Mr. Roger Williams (Brecon and Radnorshire) (LD): It is a great pleasure to debate Welsh issues in this Chamber—an opportunity that we too rarely have. May I also say what a pleasure it is to follow the right hon. Member for Neath (Mr. Hain) and to put on the record my appreciation of his helpful co-operation with me when he was in office? Today, he has demonstrated his great knowledge not only of the Welsh scene and the opportunities available to Wales and Welsh people, but of the potential impediments to the necessary developments. He is very realistic in his assessment, but he is nearly always optimistic for Wales—an approach that I greatly appreciate. The right hon. Gentleman will also be remembered for taking the devolution settlement in the right direction—perhaps not at the pace that some of us wanted, but certainly in the right direction. He will be well remembered for that.

I should also like to put on the record how much I and other hon. Members enjoyed the service in St. Mary Undercroft. It was a memorable experience, to which the contribution of the children has already been mentioned. I would also like to reflect a little on the homily preached by the archdeacon by saying how apt it is to celebrate the life of St. David and, indeed, to celebrate the Welsh nation on that special day. We should not be niggardly or parsimonious in our celebrations; we should be truly generous in pointing out that nationality is not just for our benefit, but something to share with others, including the United Kingdom and, indeed, farther and greater reaches across the world.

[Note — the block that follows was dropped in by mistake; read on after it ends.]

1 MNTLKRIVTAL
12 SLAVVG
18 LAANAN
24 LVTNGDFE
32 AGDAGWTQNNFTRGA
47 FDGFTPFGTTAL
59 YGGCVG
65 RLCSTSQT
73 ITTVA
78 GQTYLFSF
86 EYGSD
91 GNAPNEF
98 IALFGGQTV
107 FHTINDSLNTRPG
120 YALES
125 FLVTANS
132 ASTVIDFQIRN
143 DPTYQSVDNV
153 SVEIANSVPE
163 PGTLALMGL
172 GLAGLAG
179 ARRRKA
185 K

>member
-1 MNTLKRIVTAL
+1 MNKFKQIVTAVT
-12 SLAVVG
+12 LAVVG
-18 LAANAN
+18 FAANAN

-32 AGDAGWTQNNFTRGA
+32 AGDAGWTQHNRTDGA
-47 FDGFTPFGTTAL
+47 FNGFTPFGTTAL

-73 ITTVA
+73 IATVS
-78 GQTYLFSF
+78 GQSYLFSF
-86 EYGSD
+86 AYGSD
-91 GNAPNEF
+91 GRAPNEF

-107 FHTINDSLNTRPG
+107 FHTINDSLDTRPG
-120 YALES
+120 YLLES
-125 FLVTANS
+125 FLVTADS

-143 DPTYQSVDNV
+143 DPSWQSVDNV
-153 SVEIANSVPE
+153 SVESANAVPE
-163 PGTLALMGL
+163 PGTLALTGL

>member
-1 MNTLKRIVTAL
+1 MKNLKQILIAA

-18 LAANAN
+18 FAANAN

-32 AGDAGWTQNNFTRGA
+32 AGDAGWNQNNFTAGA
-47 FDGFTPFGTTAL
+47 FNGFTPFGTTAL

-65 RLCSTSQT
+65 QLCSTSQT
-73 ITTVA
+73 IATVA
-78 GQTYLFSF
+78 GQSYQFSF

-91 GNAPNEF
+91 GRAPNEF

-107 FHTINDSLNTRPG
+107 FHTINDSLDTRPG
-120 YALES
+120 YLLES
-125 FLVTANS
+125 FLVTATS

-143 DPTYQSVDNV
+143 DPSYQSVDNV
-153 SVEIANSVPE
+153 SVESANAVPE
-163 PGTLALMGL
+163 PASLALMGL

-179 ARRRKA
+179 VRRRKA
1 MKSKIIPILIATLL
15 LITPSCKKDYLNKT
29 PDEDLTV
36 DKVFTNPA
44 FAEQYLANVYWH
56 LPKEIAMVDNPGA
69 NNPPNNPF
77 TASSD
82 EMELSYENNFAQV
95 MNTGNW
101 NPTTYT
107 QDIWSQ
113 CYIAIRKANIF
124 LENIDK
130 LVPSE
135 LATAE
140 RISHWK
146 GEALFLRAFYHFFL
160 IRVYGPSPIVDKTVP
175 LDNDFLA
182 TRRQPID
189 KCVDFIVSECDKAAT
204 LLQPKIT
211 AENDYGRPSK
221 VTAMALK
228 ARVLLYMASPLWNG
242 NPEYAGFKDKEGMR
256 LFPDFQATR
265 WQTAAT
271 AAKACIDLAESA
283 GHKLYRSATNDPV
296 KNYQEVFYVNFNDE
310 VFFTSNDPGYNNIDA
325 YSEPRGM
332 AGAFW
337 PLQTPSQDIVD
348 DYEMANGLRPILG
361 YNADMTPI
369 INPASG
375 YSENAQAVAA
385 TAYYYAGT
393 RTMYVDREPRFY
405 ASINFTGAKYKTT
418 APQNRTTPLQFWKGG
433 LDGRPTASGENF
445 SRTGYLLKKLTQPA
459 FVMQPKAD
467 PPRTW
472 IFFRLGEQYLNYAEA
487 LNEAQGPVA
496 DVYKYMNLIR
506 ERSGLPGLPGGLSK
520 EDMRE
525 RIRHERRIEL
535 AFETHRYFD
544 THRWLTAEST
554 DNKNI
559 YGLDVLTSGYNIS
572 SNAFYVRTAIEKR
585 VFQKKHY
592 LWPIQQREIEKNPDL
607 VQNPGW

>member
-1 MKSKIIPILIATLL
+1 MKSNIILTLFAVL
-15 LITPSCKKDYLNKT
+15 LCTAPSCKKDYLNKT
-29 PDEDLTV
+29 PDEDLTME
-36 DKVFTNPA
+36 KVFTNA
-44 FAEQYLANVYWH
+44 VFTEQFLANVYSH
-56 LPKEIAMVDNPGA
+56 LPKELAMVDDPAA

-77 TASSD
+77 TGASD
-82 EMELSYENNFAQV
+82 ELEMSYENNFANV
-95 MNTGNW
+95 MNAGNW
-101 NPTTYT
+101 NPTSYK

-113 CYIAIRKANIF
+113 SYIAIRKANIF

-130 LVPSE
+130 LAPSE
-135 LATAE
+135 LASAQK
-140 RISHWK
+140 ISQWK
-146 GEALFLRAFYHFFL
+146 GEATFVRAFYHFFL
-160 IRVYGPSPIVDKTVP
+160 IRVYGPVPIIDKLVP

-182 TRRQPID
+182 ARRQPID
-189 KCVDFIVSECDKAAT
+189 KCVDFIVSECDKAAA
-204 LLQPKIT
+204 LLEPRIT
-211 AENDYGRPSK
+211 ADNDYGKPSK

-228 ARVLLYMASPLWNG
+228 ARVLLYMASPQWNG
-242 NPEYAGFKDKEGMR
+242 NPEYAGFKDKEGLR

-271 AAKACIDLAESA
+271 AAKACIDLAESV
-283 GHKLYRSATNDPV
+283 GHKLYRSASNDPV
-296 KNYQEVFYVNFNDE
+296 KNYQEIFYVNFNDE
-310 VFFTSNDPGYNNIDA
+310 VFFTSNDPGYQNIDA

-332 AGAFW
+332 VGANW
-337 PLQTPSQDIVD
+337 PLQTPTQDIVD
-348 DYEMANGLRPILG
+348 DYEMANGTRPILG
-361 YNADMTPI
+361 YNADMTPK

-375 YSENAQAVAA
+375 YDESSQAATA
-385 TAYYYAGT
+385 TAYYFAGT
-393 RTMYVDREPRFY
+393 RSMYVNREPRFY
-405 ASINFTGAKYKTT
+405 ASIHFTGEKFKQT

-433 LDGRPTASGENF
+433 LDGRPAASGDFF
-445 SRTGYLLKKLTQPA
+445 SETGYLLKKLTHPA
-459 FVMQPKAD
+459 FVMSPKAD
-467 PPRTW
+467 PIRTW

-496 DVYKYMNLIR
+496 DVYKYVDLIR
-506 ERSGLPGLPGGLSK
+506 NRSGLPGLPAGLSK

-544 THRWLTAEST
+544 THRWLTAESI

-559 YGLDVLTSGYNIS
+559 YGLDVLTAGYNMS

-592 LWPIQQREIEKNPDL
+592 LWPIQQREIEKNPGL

I welcomed the Secretary of State for Wales to his new post yesterday and I do so again. He has served in various positions in government with great distinction. I must, however, raise some concerns about his role. I have no doubt whatever that the Secretary of State will work with colleagues in Westminster and Cardiff on transferring legislative competence to the Assembly, but I expect Wales’s representative in the Cabinet to be passionate about devolution and committed to extending the Assembly’s role. The Secretary of State’s views on devolution, however, are on the record and I find it difficult to believe that he will be able to reconcile his past comments with the changes that Liberal Democrats
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feel are necessary. The Government must do away with the halfway house that they have created, whereby Assembly Members have to come begging cap in hand for the power to make their own laws.

The Secretary of State has been keen to shake off his tag of being a devo-sceptic and prefers to call himself a devo-realist; well, here is a dose of realism for him. In the 10 years since Wales has had the Assembly a great deal has been achieved, often on a cross-party basis. Wales has rejected Labour’s regressive top-up fee regime and has made bus travel free for the over-60s and the disabled. The Assembly has also made health spending a priority and has introduced a vital scheme to help Wales’s post offices stay sustainable.

There are still many areas where the Assembly should be making decisions but cannot. For instance, Wales should be able to take a lead on combating climate change by developing its own immense natural resources of wave and wind power in order to provide clean renewable energy and by encouraging energy efficiency through setting better building standards and introducing smart metering. On large-scale energy projects, however, including new nuclear build, decisions still lie with the UK Government, not in Wales. Building regulations are also a reserved matter. It is frustrating because, with the right tools, Wales could become a Mecca for green energy.

As a realist, the Secretary of State should recognise that if the new devolution settlement works at the moment, it is built on shifting sands. There is a progressive consensus in Wales, but to protect it, the Secretary of State would do well to keep his eyes on what happens in Westminster.

Ian Lucas: I always listen very carefully to what the hon. Gentleman has to say and I know that he is a committed European. In an age where we are talking about the creation of a European energy policy and developing closer working relationships in respect of energy, does it really make sense to fracture UK energy policy?